For the second time in about five weeks, our home-based AT&T DSL went down. I was in the middle of downloading the maps for our trip this week, and creating an email for our house-sitter so she’d know how to take care of the cats, plants, and pool. Just like that, at 4 in the afternoon, we were down. I completed all of the usual resets, then my husband called tech support.
He got a nice, but deluded, technician in India who kept asking for our password and proof of identity. He hung up on her, and I called back and got, amazingly, a technician from California instead. Another nice guy, who had me do all of the same resets I had just done, and kept putting me on hold to “test the modem” and “test the line” multiple times. He assured me multiple times that we were the only ones in the neighborhood having a problem.
I live in an old house, with old phone lines, and I’m dreading the day when they all need to be replaced.
But once again, this one was on AT&T. A technician was scheduled to come out this morning, and beginning at about 8:30 this morning, I saw AT&T trucks going up and down the street. Finally one stopped at my house, told me they were working on a problem up the street, and that we should be back up soon. And we were. The problem was a technician working on a main box near the entrance of our subdivision Monday, installing UVerse. He had switched some cable or other, putting about 15 houses out of DSL.
What bothers me is this happened at 4 in the afternoon, while, presumably, a technician was still on-site in our neighborhood. But because my tech support call took more than an hour after “push one for this, push four for that” and waiting on hold for this and that other “test” to be run, a service call was not going to happen until the next day. And 15 houses were without Internet for the night, and 15 people had to stay home from work to meet a technician. I did not need to be home for this repair in the first place, and neither did the other 15 people.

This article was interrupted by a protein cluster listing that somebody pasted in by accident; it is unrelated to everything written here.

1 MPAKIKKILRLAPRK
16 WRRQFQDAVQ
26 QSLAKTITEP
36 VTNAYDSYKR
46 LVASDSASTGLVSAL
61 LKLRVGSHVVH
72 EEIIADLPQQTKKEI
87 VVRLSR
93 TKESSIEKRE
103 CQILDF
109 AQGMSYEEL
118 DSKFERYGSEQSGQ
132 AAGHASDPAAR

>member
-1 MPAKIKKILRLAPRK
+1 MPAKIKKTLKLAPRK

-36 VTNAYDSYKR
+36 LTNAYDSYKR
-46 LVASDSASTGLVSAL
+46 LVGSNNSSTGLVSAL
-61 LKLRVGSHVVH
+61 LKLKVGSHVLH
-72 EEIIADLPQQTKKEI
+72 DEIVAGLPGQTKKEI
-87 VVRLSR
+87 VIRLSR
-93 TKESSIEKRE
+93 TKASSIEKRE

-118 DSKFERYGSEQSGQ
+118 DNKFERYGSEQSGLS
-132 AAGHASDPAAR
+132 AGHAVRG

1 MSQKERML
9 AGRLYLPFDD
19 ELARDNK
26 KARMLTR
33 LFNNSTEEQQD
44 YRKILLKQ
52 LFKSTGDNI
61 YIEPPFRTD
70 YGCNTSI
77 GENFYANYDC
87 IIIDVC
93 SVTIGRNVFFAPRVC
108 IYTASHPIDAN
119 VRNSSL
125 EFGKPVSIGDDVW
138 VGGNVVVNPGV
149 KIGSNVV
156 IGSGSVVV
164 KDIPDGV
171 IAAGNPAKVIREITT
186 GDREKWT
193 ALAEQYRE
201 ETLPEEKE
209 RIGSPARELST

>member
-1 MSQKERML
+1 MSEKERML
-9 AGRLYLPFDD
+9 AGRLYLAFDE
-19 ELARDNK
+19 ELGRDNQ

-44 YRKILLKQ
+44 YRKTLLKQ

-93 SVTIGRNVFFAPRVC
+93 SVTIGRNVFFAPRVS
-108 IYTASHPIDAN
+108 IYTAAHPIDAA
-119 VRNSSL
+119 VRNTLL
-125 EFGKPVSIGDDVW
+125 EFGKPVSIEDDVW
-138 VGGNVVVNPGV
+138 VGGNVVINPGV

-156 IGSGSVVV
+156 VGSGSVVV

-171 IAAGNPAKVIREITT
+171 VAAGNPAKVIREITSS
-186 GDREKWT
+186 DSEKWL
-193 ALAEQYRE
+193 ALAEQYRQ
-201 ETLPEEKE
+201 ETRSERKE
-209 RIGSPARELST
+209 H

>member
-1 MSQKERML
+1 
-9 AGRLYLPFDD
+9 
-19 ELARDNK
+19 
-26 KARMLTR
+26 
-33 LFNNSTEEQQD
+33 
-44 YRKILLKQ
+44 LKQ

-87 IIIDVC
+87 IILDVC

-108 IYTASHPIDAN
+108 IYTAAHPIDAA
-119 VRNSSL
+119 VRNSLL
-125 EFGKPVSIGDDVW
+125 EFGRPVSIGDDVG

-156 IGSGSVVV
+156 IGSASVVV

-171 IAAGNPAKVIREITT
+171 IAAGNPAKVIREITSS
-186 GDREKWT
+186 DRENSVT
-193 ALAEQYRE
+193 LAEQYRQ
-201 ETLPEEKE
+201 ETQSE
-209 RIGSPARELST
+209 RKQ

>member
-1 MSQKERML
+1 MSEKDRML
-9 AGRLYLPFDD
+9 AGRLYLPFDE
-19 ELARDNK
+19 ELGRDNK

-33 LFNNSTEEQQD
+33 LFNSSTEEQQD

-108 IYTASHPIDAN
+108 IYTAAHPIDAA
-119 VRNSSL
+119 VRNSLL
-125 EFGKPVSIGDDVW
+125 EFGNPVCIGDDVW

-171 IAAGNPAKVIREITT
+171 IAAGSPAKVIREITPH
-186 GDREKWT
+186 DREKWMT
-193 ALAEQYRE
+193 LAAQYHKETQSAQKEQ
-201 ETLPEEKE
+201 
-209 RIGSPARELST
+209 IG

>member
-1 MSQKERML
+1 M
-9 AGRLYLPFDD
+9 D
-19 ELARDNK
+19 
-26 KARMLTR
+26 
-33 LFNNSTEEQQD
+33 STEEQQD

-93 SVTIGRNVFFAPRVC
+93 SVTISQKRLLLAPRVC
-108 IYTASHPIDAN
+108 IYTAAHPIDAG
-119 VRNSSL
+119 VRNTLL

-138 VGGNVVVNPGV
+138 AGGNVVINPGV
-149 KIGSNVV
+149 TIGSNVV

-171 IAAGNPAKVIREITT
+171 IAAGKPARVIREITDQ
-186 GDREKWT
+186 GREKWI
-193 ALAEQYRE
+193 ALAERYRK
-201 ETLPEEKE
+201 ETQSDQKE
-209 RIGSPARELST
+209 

This is almost an exact repeat of the incident that occurred about five weeks ago. I stayed home from work, finally called when the technician didn’t show up, only to be told, “oh, this was a neighborhood-wide outage and you didn’t need to be home.” This blatant disregard for the valuable time and effort of the customer is what bugs me the most, I think.
Is AT&T too big? Is that why they can’t pull up our records and know that there was work being done in our neighborhood yesterday afternoon, so that a technician could be re-dispatched immediately to take care of what was at first a minor issue? Does it take them all night to figure out that 15 people calling from a neighborhood of 60 houses might just indicate a more widespread problem than fifteen individuals being told that the wiring to their house is “defective?” Is it really that hard to call those 15 people, even with an automated call, to inform them that they didn’t need to be home for the technician?
I wish I had a choice, a different provider I could go with. AT&T is the lesser of two evils here; the other evil being Charter Communications, who have a worse customer service and uptime record than AT&T. But when it comes down to it, we really have very little choice in providers, and that is, ultimately, what I think makes our service so poor to begin with. There’s no need to provide outstanding service, you only have to be better than the other guy. Kind of like you and your friend running from a bear in the woods; you don’t have to run faster than the bear, just faster than your friend.